SALT LAKE CITY — With thousands of Utahns seeking passports each year, including Latter-day Saint missionaries traveling abroad, Sen. Mitt Romney is asking the U.S. State Department to open a passport office in Salt Lake City.
Romney, R-Utah, urged Secretary of State Antony Blinken in a letter Thursday to consider how to better meet the needs of residents, particularly those in the West, who face difficulties in obtaining passports as the Bureau of Consular Affairs works to bring services back to pre-COVID-19 levels.
People in Idaho, Oregon, Montana, Nevada, Utah and Wyoming must renew their passports by mail or travel long distances to neighboring states to reach the nearest passport offices.
"Utah is rapidly expanding as a center for global commerce and tourism, is home to thousands of Latter-day Saints who annually embark on worldwide religious missions, and, like much of the Western Mountain region, has a rapidly growing population," Romney wrote.
Those factors, he said, create consistently high demand for passport services.
Last year, the government issued more than 120,000 passports to Utahns, and 674,433 passports have been issued over just the past four years. Across those six Western states, over 3,528,000 passports were issued to residents since 2017. Utahns currently must renew passports by mail or travel hours to reach the nearest offices in Arizona or Colorado.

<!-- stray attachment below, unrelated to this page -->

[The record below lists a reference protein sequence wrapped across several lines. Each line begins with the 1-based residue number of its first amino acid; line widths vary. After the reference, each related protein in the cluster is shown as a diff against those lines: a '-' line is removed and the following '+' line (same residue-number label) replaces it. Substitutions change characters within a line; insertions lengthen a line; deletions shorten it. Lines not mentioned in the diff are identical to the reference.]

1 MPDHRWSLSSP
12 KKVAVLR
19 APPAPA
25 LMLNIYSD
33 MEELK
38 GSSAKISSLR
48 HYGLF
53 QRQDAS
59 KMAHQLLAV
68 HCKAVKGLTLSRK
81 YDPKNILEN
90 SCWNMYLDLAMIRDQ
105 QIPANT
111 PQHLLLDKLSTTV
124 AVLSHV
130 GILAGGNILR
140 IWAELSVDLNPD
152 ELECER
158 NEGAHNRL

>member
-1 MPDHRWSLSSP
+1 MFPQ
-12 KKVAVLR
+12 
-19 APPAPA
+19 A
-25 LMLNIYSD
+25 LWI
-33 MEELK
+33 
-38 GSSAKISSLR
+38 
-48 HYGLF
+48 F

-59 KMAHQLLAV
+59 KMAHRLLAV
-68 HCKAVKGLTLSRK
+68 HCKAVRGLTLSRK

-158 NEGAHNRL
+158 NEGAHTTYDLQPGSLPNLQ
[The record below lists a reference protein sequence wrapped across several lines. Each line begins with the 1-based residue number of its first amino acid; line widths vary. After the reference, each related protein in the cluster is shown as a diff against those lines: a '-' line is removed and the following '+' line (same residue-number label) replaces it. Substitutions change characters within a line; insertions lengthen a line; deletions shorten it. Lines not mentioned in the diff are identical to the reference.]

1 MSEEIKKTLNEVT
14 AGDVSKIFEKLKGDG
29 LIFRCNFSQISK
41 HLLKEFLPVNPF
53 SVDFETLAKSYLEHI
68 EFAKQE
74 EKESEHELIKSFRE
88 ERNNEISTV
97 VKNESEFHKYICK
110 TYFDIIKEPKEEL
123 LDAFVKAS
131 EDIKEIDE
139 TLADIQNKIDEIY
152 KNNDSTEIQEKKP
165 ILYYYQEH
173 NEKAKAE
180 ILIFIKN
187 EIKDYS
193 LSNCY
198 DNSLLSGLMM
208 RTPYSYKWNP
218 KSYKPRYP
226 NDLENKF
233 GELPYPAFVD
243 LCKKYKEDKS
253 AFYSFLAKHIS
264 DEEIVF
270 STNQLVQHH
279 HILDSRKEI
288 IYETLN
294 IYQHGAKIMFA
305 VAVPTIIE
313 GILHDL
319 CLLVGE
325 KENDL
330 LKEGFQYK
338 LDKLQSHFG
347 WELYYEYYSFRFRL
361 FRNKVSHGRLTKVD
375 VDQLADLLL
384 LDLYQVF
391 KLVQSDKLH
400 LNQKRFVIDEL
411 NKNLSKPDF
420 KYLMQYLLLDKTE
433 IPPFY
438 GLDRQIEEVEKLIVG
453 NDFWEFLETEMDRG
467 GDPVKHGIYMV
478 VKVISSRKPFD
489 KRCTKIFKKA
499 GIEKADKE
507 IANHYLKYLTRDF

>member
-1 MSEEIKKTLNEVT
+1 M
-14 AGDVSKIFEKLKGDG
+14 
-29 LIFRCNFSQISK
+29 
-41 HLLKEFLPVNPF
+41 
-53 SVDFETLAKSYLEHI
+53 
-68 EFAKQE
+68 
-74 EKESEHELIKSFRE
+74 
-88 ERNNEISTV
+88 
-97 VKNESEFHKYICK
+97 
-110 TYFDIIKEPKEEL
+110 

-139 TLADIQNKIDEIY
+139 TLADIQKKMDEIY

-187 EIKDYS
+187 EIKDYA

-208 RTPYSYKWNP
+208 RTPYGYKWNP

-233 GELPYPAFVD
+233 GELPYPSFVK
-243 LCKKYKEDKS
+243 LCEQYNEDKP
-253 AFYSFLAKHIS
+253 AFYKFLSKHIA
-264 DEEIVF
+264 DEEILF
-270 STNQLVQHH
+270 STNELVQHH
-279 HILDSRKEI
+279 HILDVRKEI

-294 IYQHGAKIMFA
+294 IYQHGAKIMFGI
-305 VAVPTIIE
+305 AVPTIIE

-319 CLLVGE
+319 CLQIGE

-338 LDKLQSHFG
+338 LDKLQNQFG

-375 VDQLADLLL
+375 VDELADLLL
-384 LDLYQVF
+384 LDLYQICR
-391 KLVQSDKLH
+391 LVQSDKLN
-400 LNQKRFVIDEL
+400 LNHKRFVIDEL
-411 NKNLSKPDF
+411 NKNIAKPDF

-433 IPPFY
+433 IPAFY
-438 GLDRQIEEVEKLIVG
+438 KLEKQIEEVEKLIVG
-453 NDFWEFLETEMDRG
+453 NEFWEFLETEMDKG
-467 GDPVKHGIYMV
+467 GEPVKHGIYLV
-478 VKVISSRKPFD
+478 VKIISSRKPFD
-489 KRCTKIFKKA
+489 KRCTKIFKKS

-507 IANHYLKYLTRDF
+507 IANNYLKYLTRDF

Utah is rapidly expanding as a center for global commerce and tourism, is home to thousands of Latter-day Saints who annually embark on worldwide religious missions, and, like much of the Western Mountain region, has a rapidly growing population.
–Sen. Romney in letter to Secretary of State Blinken
The Church of Jesus Christ of Latter-day Saints, headquartered in Salt Lake City, sends thousands of missionaries, many from Utah, to countries around the world each year.
Romney reminded Blinken in the letter that he said in response to questions at his confirmation hearing that he supports reviewing and taking steps to ensure that passport services are accessible to all eligible Americans, including those living outside of large population centers and in states with a high demand for passport services.
The government's decision to suspend most consular affairs services in March 2020 resulted in a backlog of 1.6 million applications for passports or passport renewals.
Romney and several Republican senators sent a letter to then Secretary of State Mike Pompeo urging the State Department to expedite the process "to be as productive as possible in fulfilling their responsibilities to the American people."
A routine passport takes about 10 to 12 weeks to obtain, according to the Bureau of Consular affairs website. An expedited passport, which requires an additional fee, takes four to six weeks.